Matt Welch’s article about “do-something pundits” (“The Simpletons,” December) raises a question: Why are people like Thomas L. Friedman and David Brooks so eager to say they don’t have principles?

My answer is that for nearly a century John Dewey’s pragmatism has had increasing influence over the public education system that produced people like Friedman and Brooks. According to Dewey, pragmatism is wise and moral because it eschews “dogmatism” and adopts a “scientific” attitude of “trial and error.” 

Welch provides ample examples of the harm caused by pragmatic thinking. Dismissing any approach that relies on fundamental principles, whether in method or morality, means “anything goes.” It opens the door to a respectful consideration of every statist proposal, allowing an endless array of empirical support in its favor while declaring that we should never draw a firm conclusion. Pragmatism is ancient philosophical skepticism given a modern makeover.

If it is unacceptable to summarily dismiss proposals that violate the Constitution, individual conscience, or respect for the choices of others, the only peaceful alternative is to debate them. That leads to the kind of endless examination of minutiae we see in arguments about the impact of ObamaCare. Utilitarianism becomes the default approach. Commentators on both the right and the left create a Google Cloud’s worth of pixels discussing stats on the likely economic effects of this or that clause in the 2,000-page legislation. Few will stand up and say the federal government has no moral legitimacy even discussing how individuals should spend their health care dollars, no matter the general economic outcome. 

Likewise, progressives and many conservatives will argue until doomsday about the environmental impact vs. employment effects of drilling in the Arctic National Wildlife Refuge (ANWR). Few will declare the federal government has no business interfering in an activity that takes place entirely in Alaska.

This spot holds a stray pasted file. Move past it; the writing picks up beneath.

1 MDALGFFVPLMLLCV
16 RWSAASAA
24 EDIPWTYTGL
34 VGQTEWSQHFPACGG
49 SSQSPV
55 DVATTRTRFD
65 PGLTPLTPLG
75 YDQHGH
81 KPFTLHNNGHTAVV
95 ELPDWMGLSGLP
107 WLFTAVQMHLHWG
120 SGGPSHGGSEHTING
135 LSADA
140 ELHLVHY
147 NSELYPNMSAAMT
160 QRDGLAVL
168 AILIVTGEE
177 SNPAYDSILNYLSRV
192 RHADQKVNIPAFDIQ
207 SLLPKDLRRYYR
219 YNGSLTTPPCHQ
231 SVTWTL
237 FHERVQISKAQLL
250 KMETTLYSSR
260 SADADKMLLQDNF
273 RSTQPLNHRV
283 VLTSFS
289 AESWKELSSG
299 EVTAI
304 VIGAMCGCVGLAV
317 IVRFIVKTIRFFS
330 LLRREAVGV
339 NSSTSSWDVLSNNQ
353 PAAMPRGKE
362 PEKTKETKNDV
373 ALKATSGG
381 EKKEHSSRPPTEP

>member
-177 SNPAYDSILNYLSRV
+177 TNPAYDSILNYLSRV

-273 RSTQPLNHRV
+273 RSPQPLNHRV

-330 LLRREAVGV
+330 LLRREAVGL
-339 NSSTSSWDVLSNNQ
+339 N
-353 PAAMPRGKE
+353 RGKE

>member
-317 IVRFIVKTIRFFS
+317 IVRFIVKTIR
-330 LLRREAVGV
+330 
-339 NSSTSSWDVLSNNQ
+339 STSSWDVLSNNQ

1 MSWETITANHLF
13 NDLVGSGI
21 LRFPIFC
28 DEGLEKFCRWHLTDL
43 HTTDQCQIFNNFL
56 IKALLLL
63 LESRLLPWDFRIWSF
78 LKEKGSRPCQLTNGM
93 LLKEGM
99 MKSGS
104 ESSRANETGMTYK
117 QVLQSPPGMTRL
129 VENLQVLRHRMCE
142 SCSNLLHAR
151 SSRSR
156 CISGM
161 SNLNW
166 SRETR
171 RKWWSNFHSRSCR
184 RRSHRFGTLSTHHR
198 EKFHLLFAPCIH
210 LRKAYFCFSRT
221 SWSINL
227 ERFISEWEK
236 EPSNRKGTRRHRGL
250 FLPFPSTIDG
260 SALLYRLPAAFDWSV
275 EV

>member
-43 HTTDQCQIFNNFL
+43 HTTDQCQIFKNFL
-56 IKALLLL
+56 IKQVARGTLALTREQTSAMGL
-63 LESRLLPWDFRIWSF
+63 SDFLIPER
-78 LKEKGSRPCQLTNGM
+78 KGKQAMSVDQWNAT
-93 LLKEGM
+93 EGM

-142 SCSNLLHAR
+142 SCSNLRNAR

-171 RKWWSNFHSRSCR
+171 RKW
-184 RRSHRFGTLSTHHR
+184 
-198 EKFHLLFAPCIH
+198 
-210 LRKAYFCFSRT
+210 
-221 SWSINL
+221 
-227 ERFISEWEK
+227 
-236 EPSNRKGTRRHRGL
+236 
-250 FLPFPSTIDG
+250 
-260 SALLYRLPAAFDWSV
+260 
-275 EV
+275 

If you take such stances, you are apt to be tarred as an “ideologue,” i.e., someone who has philosophical principles and adheres to them consistently. Ideology does not sound so bad when it is described that way, but it sounds terrible when it is equated with a closed-mindedness that ignores inconvenient facts. The false choice between a closed mind that rejects reality and an open mind that gives equal weight to all facts is nothing more than thinly disguised moral intimidation. 

Upholding that false alternative is one reason for the perpetual attractiveness of pragmatism to the statist. It greases the thin edge of the wedge of ethical subjectivism of the collectivist variety, and therefore utilitarianism.

That false choice is one reason pragmatism is so attractive to statists. It’s the epistemology that animates the zombie of statism.

Jeffrey Perren

Sandpoint, ID

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